CHRYS. But why omitting the Father, does he proceed at once to speak of the Son? Because the Father was known to all; though not as the Father, yet as God; whereas the Only-Begotten was not known. As was meet then, he endeavors first of all to inculcate the knowledge of the Son on those who knew Him not; though neither in discoursing on Him, is he altogether silent on the Father. And inasmuch as he was about to teach that the Word was the Only-Begotten Son of God, that no one might think this a possible generation, he makes mention of the Word in the first place, in order to destroy the dangerous suspicion, and show that the Son was from God impassibly. And a second reason is, that He was to declare to us the things of the Father. But he does not speak of the Word simply, but with the addition of the article, in order to distinguish It from other words. For Scripture calls God's laws and commandments words; but this Word is a certain Substance, or Person, an Essence, coming forth impassibly from the Father Himself.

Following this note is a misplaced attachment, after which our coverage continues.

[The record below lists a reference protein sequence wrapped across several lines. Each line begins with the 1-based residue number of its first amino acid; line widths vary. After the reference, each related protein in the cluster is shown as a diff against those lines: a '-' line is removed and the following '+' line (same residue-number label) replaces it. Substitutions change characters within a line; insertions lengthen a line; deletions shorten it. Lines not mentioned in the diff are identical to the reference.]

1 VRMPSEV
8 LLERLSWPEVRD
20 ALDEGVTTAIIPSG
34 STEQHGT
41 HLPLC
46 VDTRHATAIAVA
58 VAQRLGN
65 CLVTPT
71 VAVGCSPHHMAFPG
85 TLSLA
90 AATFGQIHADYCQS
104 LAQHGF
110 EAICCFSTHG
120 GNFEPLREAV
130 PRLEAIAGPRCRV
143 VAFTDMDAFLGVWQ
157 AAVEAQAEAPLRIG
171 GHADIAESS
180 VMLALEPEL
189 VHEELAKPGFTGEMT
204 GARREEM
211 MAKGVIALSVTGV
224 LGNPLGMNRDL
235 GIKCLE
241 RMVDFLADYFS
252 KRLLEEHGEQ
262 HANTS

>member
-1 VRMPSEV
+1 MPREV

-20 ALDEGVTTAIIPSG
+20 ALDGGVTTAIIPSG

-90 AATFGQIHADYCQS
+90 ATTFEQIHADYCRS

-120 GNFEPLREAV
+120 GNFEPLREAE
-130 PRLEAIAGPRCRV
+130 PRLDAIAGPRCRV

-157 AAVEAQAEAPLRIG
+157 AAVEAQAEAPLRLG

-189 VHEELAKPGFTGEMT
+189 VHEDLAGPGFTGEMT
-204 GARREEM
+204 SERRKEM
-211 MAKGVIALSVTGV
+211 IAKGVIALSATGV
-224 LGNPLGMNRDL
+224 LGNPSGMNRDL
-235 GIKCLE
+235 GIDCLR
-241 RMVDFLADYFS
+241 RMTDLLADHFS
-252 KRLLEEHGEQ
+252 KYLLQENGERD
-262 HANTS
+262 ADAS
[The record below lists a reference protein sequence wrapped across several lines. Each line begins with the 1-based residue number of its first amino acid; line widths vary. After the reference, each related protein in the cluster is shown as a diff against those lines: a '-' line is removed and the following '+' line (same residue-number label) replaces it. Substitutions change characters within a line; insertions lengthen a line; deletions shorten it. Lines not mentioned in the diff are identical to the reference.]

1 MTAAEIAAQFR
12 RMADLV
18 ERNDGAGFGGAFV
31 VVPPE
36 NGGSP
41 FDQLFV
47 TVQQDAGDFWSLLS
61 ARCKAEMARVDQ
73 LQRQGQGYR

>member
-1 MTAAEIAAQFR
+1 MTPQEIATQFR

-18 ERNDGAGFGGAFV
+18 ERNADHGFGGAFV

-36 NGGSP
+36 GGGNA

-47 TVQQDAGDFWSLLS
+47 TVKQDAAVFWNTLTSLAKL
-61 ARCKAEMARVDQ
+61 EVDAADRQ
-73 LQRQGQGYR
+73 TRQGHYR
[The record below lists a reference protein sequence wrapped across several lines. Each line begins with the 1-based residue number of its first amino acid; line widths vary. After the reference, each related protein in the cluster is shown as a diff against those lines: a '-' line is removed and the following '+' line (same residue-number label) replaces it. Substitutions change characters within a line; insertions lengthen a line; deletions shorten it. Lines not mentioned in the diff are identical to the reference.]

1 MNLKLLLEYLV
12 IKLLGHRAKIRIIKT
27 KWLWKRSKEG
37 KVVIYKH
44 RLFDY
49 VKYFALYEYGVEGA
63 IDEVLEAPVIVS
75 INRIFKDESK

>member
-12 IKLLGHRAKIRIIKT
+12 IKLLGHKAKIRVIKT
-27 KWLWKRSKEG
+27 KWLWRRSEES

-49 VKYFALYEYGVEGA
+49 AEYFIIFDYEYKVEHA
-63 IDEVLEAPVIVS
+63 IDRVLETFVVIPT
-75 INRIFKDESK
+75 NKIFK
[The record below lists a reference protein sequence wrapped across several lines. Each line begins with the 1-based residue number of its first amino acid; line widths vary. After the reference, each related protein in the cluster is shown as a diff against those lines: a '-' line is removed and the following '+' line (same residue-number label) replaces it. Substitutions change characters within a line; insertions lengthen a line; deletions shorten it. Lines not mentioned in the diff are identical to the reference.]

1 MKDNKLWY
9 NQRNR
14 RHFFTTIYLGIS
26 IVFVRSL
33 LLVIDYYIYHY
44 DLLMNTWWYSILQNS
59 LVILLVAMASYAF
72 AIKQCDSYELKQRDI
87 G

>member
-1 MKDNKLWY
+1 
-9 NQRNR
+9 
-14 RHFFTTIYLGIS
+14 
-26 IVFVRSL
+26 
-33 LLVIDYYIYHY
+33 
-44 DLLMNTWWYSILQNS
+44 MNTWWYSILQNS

BASIL; Wherefore then Word? Because born impassibly, the Image of Him that begat, manifesting all the Father in Himself; abstracting from Him nothing, but existing perfect in Himself.
I would then suggest picking out one or two verses that seem particularly meaningful to you, then using some of the Patristic commentaries from the Catena Aurea to extract the juice from it. Here is an example of the kind of material the Catena provides:
CHRYS. Observe the spiritual wisdom of the Evangelist. He knew that men honored most what was as most ancient, and that honoring what is before every thing else, they conceived of it as God. On this account he mentions first the beginning, saving, In the beginning was the Word.